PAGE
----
They seem to have the locally based skills they need and to be able to attract the emerging middle class. What is the Religious business doing right , that the aid business is doing wrong ?

  4. Athayde Motta

    Very interesting piece. Would it be possible for IBASE to translate and publish your post on its news website? We are very engaged in strengthening our funraising skills and there’s certainly an audience for this kind of information down here in Brazil. Please e-mail me if you can.

      • Athayde Motta

        Thanks. I’ll let you know when it goes live. On the report, there are interesting aspects but I would draw attention to two “ifs”. First, fundraising is really not in the repertoire of most organizations in Brazil. So, in addition to the lack of knowledge about asking techniques and local “donor markets,” there is the need to highlight fundraising as part of a nonprofit’s evevryday to-do-list. It’s cultural and it may take a while to overcome. Secondly, everything that is being done in Brazil about improving fundraising conditions and skills concern small organizations. They are indeed very important, but there is a growing gap about mid-sized to large native Brazilian NGOs, those engaged in hardcore policy and advocacy work in Brazil and abroad that do not benefit from being connected to international NGOs (For instance, a large native environmental organization in Brazil is still different, and less succesful in funraising, than the Brazilian affiliate of Greenpeace). These also need the kind of support Wilde Gazen is willing to provide, but may have a bigger challenge and may need more time to increase their revenues from local fundraising.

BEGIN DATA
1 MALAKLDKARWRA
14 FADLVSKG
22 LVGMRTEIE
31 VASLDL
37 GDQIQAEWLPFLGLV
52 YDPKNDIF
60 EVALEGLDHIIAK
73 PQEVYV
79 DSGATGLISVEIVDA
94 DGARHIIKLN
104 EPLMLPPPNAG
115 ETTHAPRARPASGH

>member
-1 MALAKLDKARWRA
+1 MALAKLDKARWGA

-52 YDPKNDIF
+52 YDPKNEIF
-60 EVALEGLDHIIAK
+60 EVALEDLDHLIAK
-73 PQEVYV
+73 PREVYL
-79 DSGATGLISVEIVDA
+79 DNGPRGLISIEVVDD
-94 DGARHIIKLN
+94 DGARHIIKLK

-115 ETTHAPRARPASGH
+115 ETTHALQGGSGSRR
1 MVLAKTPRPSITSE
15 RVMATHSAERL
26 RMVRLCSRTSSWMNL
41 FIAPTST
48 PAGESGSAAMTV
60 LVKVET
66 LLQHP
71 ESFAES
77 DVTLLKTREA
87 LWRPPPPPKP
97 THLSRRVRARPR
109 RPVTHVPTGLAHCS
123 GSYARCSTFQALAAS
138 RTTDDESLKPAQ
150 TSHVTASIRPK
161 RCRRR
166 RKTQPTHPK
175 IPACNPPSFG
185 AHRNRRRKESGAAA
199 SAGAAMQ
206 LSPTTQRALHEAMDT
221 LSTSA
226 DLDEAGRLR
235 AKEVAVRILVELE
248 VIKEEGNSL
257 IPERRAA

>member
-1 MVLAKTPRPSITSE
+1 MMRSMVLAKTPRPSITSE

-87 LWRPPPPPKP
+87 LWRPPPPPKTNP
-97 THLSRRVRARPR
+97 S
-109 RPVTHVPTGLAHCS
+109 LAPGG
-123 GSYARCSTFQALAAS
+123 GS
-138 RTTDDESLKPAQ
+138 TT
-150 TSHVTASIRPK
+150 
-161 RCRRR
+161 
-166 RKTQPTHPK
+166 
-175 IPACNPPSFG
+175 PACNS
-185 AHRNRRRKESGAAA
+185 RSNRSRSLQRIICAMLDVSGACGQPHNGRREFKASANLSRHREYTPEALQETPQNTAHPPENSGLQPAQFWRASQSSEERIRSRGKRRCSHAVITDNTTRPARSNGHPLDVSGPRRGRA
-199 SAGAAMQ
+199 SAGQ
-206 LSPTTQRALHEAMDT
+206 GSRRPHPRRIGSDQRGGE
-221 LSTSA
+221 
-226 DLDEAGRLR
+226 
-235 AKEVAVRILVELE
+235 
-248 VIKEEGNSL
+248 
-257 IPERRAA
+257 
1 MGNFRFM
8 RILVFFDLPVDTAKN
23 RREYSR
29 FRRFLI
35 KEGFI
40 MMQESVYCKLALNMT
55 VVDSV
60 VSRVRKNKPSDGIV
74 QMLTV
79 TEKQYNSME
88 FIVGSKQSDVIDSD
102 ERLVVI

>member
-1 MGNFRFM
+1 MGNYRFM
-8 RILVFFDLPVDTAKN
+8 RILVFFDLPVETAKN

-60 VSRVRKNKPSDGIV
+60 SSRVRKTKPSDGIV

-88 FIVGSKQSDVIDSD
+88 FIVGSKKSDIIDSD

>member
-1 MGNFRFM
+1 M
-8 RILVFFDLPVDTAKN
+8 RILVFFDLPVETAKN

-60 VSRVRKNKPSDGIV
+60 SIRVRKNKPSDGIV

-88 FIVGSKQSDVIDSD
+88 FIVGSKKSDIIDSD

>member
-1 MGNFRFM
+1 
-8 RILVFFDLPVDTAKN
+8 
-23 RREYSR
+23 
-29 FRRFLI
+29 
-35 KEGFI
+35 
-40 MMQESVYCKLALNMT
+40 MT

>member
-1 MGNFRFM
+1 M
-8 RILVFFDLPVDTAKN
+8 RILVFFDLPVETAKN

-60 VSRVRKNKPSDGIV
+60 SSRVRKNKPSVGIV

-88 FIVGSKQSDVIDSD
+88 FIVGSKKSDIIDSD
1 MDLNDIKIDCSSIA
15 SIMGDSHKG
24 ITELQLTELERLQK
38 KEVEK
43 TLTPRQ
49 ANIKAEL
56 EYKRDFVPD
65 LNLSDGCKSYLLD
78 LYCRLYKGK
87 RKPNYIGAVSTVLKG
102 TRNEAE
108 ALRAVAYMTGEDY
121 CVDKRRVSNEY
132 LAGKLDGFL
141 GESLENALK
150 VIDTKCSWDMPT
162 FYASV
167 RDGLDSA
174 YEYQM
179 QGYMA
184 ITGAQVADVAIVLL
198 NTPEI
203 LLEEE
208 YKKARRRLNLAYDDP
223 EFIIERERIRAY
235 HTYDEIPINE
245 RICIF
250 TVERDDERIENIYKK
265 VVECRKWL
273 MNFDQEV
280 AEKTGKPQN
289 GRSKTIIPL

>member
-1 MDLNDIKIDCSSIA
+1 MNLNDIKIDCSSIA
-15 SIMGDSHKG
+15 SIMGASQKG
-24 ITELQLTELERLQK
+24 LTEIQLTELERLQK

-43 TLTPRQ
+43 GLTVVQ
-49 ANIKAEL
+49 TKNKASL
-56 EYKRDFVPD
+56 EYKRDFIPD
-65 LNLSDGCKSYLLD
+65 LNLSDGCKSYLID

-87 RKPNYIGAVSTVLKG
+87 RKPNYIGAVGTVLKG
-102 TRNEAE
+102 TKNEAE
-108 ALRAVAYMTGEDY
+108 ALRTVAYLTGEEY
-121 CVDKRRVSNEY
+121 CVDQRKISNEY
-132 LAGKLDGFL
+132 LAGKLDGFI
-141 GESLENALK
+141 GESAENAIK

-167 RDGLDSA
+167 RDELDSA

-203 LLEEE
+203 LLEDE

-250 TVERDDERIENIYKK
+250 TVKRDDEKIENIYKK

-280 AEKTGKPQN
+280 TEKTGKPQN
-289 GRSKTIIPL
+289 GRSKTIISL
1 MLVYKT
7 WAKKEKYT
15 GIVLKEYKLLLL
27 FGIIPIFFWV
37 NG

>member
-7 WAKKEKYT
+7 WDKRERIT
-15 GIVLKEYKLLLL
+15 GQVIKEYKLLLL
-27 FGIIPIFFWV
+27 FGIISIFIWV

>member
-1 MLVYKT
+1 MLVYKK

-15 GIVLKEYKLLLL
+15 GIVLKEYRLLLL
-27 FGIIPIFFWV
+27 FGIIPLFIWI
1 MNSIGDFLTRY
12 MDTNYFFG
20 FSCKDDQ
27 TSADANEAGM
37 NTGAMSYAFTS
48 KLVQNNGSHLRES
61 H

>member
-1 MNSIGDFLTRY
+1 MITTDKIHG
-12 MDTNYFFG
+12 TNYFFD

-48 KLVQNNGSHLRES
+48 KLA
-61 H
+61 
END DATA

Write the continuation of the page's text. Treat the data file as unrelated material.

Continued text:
• Dear Athayde,